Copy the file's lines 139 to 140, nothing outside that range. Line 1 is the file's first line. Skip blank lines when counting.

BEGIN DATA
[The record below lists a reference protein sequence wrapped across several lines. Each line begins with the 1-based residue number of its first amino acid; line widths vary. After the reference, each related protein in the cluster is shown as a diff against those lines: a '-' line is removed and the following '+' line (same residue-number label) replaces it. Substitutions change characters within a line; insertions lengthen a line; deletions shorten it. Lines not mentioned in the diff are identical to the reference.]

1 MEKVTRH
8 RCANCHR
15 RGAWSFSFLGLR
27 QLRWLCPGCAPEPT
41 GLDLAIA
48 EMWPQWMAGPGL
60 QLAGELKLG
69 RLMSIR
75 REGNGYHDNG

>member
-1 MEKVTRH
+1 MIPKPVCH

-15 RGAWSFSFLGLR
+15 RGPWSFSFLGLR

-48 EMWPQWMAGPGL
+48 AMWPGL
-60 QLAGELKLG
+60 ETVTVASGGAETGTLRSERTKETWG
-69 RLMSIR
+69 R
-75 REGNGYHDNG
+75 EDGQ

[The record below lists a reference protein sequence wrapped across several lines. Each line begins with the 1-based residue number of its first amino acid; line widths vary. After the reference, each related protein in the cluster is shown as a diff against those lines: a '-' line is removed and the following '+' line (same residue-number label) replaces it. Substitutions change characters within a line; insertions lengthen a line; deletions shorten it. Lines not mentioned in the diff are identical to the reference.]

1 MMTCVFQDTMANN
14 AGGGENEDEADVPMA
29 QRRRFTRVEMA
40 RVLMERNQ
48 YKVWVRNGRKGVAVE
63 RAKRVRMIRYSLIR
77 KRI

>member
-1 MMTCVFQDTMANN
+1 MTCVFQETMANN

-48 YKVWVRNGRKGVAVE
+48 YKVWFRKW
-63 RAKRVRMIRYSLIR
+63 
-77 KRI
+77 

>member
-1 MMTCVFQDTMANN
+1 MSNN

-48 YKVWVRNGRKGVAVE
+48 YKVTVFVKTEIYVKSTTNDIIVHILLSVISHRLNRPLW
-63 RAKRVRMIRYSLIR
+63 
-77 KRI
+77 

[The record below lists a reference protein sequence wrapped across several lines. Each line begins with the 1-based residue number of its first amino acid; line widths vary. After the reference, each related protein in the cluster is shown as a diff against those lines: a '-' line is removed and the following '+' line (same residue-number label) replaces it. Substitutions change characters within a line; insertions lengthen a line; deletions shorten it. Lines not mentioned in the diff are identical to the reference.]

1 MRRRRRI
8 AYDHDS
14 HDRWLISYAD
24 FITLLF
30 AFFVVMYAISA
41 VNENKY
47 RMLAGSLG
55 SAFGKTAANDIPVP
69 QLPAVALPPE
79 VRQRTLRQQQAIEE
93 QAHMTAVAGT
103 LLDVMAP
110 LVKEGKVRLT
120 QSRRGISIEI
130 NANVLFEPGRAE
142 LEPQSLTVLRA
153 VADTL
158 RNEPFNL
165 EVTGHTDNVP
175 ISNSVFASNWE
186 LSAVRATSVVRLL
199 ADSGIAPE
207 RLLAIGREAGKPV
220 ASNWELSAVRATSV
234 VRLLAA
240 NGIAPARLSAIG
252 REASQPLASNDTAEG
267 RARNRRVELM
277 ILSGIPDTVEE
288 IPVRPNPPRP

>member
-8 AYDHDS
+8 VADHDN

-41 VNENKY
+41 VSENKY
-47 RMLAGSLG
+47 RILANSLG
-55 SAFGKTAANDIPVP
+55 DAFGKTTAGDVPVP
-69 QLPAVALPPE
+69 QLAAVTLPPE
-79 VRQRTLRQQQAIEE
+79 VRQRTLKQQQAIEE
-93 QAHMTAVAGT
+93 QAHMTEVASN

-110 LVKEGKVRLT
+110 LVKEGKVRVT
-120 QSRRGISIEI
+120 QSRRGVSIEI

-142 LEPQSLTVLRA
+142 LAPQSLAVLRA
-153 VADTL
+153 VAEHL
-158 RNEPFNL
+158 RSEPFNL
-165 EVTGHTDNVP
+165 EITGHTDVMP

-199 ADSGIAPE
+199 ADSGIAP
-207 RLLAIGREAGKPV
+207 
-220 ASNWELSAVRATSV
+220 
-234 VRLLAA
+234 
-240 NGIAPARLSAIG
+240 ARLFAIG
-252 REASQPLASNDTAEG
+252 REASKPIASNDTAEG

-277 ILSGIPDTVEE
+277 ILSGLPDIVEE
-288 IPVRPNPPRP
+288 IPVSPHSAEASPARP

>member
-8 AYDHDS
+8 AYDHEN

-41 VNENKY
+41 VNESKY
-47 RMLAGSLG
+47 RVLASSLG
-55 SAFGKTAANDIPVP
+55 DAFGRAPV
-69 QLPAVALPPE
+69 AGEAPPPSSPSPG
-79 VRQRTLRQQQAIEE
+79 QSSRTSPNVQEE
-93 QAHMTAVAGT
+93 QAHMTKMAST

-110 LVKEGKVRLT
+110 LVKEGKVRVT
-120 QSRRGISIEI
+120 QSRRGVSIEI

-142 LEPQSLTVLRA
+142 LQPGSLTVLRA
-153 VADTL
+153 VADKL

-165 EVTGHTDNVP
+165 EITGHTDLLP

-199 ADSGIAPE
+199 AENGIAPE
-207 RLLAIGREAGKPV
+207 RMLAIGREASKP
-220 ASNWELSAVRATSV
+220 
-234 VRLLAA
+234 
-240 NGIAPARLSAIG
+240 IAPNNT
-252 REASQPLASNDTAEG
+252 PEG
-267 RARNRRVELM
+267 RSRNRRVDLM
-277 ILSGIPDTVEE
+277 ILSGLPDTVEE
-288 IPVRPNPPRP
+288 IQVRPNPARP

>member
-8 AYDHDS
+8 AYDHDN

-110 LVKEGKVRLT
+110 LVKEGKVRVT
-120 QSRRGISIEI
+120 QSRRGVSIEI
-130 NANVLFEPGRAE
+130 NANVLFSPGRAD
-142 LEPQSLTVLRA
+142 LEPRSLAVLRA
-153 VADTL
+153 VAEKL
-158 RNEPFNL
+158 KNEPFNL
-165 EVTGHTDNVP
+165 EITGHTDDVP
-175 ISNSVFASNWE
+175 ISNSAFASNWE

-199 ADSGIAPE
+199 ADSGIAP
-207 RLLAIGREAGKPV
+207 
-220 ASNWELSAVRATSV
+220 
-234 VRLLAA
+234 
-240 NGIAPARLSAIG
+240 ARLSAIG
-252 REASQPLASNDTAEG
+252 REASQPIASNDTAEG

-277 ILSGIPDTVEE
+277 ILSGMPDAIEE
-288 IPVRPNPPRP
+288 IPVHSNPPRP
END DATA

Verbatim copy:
-110 LVKEGKVRLT
+110 LVKEGKVRVT